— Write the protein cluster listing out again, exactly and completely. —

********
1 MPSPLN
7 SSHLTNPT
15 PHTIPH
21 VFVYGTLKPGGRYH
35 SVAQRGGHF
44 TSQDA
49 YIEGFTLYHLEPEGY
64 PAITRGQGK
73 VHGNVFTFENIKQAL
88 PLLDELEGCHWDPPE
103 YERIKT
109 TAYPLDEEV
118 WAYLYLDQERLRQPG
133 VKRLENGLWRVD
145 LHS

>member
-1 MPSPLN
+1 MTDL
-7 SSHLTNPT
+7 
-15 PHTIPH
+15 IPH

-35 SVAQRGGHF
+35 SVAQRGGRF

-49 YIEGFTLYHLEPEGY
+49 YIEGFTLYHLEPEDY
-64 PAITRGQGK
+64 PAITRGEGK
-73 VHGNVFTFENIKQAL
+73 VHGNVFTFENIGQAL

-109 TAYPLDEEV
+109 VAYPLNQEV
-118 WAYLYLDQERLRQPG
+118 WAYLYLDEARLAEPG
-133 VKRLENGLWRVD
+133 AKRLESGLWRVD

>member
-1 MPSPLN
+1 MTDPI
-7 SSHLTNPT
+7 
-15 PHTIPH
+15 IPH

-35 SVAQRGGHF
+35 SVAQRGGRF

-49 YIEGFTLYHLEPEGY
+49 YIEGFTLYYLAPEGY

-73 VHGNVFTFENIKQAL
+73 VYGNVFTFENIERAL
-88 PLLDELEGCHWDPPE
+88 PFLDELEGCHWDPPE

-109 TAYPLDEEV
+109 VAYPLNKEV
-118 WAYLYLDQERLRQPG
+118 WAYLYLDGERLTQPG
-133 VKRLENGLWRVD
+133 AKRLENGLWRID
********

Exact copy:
1 MPSPLN
7 SSHLTNPT
15 PHTIPH
21 VFVYGTLKPGGRYH
35 SVAQRGGHF
44 TSQDA
49 YIEGFTLYHLEPEGY
64 PAITRGQGK
73 VHGNVFTFENIKQAL
88 PLLDELEGCHWDPPE
103 YERIKT
109 TAYPLDEEV
118 WAYLYLDQERLRQPG
133 VKRLENGLWRVD
145 LHS

>member
-1 MPSPLN
+1 MTDL
-7 SSHLTNPT
+7 
-15 PHTIPH
+15 IPH

-35 SVAQRGGHF
+35 SVAQRGGRF

-49 YIEGFTLYHLEPEGY
+49 YIEGFTLYHLEPEDY
-64 PAITRGQGK
+64 PAITRGEGK
-73 VHGNVFTFENIKQAL
+73 VHGNVFTFENIGQAL

-109 TAYPLDEEV
+109 VAYPLNQEV
-118 WAYLYLDQERLRQPG
+118 WAYLYLDEARLAEPG
-133 VKRLENGLWRVD
+133 AKRLESGLWRVD

>member
-1 MPSPLN
+1 MTDPI
-7 SSHLTNPT
+7 
-15 PHTIPH
+15 IPH

-35 SVAQRGGHF
+35 SVAQRGGRF

-49 YIEGFTLYHLEPEGY
+49 YIEGFTLYYLAPEGY

-73 VHGNVFTFENIKQAL
+73 VYGNVFTFENIERAL
-88 PLLDELEGCHWDPPE
+88 PFLDELEGCHWDPPE

-109 TAYPLDEEV
+109 VAYPLNKEV
-118 WAYLYLDQERLRQPG
+118 WAYLYLDGERLTQPG
-133 VKRLENGLWRVD
+133 AKRLENGLWRID